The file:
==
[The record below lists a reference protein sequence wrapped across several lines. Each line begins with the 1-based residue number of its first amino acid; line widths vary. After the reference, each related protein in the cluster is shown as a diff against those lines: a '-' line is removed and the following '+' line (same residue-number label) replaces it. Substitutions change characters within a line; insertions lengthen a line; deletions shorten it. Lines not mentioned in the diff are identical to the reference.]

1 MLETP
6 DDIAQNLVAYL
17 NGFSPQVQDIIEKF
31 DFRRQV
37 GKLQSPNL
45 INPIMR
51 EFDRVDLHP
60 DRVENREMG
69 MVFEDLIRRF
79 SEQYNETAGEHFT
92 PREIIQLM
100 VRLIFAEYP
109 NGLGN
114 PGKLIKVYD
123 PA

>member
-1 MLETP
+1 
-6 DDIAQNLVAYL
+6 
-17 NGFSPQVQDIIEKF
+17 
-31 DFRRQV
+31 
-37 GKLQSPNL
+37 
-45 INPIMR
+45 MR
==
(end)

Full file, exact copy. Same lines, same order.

[The record below lists a reference protein sequence wrapped across several lines. Each line begins with the 1-based residue number of its first amino acid; line widths vary. After the reference, each related protein in the cluster is shown as a diff against those lines: a '-' line is removed and the following '+' line (same residue-number label) replaces it. Substitutions change characters within a line; insertions lengthen a line; deletions shorten it. Lines not mentioned in the diff are identical to the reference.]

1 MLETP
6 DDIAQNLVAYL
17 NGFSPQVQDIIEKF
31 DFRRQV
37 GKLQSPNL
45 INPIMR
51 EFDRVDLHP
60 DRVENREMG
69 MVFEDLIRRF
79 SEQYNETAGEHFT
92 PREIIQLM
100 VRLIFAEYP
109 NGLGN
114 PGKLIKVYD
123 PA

>member
-1 MLETP
+1 
-6 DDIAQNLVAYL
+6 
-17 NGFSPQVQDIIEKF
+17 
-31 DFRRQV
+31 
-37 GKLQSPNL
+37 
-45 INPIMR
+45 MR